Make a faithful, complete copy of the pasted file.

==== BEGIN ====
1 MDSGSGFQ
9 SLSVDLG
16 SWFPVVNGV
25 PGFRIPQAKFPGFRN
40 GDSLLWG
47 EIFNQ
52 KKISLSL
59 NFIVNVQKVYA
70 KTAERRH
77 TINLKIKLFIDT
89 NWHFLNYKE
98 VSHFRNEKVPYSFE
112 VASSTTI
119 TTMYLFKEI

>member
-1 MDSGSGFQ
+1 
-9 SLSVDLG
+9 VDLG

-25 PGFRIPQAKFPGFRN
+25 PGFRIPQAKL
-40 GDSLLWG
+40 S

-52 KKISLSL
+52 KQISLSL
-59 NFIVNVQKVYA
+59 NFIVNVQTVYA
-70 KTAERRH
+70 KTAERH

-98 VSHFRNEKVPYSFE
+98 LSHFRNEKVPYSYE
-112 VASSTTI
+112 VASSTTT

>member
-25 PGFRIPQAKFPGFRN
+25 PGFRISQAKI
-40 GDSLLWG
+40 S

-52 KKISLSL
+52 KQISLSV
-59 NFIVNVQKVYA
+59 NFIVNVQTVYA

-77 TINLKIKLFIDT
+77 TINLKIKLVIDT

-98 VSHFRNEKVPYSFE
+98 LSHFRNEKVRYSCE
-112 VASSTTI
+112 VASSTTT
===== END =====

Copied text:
1 MDSGSGFQ
9 SLSVDLG
16 SWFPVVNGV
25 PGFRIPQAKFPGFRN
40 GDSLLWG
47 EIFNQ
52 KKISLSL
59 NFIVNVQKVYA
70 KTAERRH
77 TINLKIKLFIDT
89 NWHFLNYKE
98 VSHFRNEKVPYSFE
112 VASSTTI
119 TTMYLFKEI

>member
-1 MDSGSGFQ
+1 
-9 SLSVDLG
+9 VDLG

-25 PGFRIPQAKFPGFRN
+25 PGFRIPQAKL
-40 GDSLLWG
+40 S

-52 KKISLSL
+52 KQISLSL
-59 NFIVNVQKVYA
+59 NFIVNVQTVYA
-70 KTAERRH
+70 KTAERH

-98 VSHFRNEKVPYSFE
+98 LSHFRNEKVPYSYE
-112 VASSTTI
+112 VASSTTT

>member
-25 PGFRIPQAKFPGFRN
+25 PGFRISQAKI
-40 GDSLLWG
+40 S

-52 KKISLSL
+52 KQISLSV
-59 NFIVNVQKVYA
+59 NFIVNVQTVYA

-77 TINLKIKLFIDT
+77 TINLKIKLVIDT

-98 VSHFRNEKVPYSFE
+98 LSHFRNEKVRYSCE
-112 VASSTTI
+112 VASSTTT